Nonetheless, the paper and pulp manufacturer Domtar stepped up to the challenge and tackled the issue of designing not just a brand identity that is both environmentally conscious and beneficial for their potential customers and themselves, but went much further to develop operational practices, innovations, and partnerships that deliver on that promise as well - all to enable their paper to be one of the more sustainable products on the planet. This evolving identity is constructed for Domtar, for their industry, and for paper as it is transformed into a way of life. With a historical setting that embedded the need to be environmentally friendly into many customers' aspirational identities, Domtar has positioned itself as the Paper manufacturer of choice to close the gap between the consumer's simultaneous desire to use paper and be conscientious.
Partnering with the World Wildlife Fund and the Rainforest Alliance, Domtar ultimately released their EarthChoice® paper, making them at the time the only manufacturer in the North American market producing FSC certified copy paper with the WWF panda logo. It won them new contracts with business customers who felt heavy pressure from ENGOs and consumers alike to become more sustainable, it enabled them to renew contracts with existing clients, and elevated their positioning in the industry with buyers and competition as they became more than just a sustainable paper producer, but an expert in sustainable policy creation. They had built a new identity for themselves and enabled others to do the same, making them magnetic in the industry.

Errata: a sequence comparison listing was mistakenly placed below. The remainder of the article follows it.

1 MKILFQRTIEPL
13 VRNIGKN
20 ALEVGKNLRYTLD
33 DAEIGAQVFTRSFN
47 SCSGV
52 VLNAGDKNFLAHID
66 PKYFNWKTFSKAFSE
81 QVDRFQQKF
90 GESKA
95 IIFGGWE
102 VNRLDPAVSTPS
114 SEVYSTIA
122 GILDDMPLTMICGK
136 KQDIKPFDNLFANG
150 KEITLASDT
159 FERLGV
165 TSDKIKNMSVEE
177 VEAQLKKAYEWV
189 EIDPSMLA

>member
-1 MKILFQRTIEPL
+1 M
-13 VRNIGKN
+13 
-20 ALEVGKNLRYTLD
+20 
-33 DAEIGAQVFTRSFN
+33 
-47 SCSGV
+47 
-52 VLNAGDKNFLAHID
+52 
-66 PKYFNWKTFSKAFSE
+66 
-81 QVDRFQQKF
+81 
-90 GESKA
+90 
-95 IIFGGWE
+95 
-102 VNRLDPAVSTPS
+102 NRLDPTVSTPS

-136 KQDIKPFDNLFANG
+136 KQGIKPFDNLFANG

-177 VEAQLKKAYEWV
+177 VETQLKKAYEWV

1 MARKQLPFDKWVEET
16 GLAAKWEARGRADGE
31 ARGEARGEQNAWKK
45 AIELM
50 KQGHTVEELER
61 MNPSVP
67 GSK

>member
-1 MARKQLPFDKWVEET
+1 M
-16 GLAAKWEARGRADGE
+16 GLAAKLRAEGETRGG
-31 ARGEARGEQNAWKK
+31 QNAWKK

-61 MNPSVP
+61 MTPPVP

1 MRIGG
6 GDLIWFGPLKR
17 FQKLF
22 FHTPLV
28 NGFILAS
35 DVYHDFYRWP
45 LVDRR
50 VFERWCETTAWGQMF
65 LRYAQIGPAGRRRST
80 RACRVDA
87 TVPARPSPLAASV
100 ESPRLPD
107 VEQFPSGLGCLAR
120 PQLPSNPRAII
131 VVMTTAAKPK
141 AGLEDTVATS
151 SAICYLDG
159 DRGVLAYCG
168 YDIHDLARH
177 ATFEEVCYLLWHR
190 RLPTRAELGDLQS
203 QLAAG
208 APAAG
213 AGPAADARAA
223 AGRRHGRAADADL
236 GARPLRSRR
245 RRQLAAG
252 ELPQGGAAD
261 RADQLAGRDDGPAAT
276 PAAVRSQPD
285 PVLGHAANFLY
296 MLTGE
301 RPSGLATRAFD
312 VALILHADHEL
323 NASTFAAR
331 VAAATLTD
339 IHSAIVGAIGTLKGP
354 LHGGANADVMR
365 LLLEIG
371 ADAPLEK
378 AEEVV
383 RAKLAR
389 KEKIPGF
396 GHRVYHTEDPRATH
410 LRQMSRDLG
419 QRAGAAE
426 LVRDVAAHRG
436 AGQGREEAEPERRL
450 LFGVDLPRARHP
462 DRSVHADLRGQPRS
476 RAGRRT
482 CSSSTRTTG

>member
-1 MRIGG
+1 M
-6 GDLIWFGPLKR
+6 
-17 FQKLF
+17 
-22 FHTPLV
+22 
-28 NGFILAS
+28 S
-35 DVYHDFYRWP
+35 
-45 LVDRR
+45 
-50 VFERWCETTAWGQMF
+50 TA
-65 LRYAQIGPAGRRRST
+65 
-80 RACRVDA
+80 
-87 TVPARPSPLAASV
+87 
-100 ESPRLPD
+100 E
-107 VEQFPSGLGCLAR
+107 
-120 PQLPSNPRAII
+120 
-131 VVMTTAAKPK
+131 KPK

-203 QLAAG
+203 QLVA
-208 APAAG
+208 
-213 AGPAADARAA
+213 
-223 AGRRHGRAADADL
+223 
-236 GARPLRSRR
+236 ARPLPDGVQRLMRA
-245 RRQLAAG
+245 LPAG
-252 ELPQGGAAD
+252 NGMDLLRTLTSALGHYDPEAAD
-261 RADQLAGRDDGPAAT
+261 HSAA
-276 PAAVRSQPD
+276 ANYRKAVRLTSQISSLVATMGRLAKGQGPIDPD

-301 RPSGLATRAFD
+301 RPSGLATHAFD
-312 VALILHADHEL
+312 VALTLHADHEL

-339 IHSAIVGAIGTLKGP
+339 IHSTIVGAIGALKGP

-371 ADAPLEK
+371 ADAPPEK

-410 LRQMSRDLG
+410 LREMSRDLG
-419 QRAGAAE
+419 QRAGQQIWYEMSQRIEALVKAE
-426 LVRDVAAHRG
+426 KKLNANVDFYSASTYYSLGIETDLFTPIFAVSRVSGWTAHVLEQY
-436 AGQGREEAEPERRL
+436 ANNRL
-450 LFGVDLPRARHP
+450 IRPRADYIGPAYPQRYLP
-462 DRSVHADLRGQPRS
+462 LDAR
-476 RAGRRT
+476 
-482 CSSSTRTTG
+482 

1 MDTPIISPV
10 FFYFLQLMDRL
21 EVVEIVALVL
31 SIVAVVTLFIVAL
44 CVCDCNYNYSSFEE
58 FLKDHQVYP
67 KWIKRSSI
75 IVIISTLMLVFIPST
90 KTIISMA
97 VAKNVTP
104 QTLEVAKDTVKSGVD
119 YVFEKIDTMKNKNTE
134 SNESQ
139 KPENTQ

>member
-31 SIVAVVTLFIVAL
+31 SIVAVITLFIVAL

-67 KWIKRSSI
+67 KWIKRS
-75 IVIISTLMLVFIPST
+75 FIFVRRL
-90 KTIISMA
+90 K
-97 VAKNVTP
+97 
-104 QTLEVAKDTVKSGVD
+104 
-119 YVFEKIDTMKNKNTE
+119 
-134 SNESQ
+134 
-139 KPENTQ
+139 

Beyond just that, though, they partnered on or conducted their own research and worked to preserve not only the identity and reputation of the paper industry, but also to articulate an identity for paper itself, establishing it as being sustainable, personal, and purposeful. Working with and learning from Two Sides, a European based forum, Domtar sought to break down traditional myths of paper within North America that had been developed and cemented in popular knowledge based on antiquated practices from decades ago. They launched an entire campaign around this sustainability identity, and then provided an additional resource to help their customers understand how their engagement with Domtar products affected their own personal sustainability-focused identities. They've even started to educate future generations, designing tools around forestry education and impact minimization for children.